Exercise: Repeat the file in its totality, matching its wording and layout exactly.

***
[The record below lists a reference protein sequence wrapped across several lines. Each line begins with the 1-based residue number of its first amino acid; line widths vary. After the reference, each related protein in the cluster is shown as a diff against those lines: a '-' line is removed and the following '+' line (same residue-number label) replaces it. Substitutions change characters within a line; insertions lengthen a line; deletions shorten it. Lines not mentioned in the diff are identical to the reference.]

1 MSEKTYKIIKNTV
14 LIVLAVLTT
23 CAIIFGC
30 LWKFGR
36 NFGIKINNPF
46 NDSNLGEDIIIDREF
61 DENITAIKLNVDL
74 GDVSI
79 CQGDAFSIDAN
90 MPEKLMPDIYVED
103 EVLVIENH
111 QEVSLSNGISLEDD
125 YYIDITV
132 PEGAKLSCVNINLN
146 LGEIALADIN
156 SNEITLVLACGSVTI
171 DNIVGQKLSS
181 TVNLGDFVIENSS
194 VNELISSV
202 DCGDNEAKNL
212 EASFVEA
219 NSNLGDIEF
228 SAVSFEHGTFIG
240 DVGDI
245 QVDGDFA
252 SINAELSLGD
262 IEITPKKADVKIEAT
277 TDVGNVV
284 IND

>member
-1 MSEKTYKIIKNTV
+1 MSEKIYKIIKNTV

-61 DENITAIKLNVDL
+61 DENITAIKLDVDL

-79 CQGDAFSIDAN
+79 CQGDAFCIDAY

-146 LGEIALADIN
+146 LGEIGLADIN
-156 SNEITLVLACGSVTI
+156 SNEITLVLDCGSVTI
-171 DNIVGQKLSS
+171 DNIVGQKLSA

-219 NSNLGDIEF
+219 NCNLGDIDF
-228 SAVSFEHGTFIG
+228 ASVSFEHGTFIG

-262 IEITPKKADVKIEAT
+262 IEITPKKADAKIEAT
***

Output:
[The record below lists a reference protein sequence wrapped across several lines. Each line begins with the 1-based residue number of its first amino acid; line widths vary. After the reference, each related protein in the cluster is shown as a diff against those lines: a '-' line is removed and the following '+' line (same residue-number label) replaces it. Substitutions change characters within a line; insertions lengthen a line; deletions shorten it. Lines not mentioned in the diff are identical to the reference.]

1 MSEKTYKIIKNTV
14 LIVLAVLTT
23 CAIIFGC
30 LWKFGR
36 NFGIKINNPF
46 NDSNLGEDIIIDREF
61 DENITAIKLNVDL
74 GDVSI
79 CQGDAFSIDAN
90 MPEKLMPDIYVED
103 EVLVIENH
111 QEVSLSNGISLEDD
125 YYIDITV
132 PEGAKLSCVNINLN
146 LGEIALADIN
156 SNEITLVLACGSVTI
171 DNIVGQKLSS
181 TVNLGDFVIENSS
194 VNELISSV
202 DCGDNEAKNL
212 EASFVEA
219 NSNLGDIEF
228 SAVSFEHGTFIG
240 DVGDI
245 QVDGDFA
252 SINAELSLGD
262 IEITPKKADVKIEAT
277 TDVGNVV
284 IND

>member
-1 MSEKTYKIIKNTV
+1 MSEKIYKIIKNTV

-61 DENITAIKLNVDL
+61 DENITAIKLDVDL

-79 CQGDAFSIDAN
+79 CQGDAFCIDAY

-146 LGEIALADIN
+146 LGEIGLADIN
-156 SNEITLVLACGSVTI
+156 SNEITLVLDCGSVTI
-171 DNIVGQKLSS
+171 DNIVGQKLSA

-219 NSNLGDIEF
+219 NCNLGDIDF
-228 SAVSFEHGTFIG
+228 ASVSFEHGTFIG

-262 IEITPKKADVKIEAT
+262 IEITPKKADAKIEAT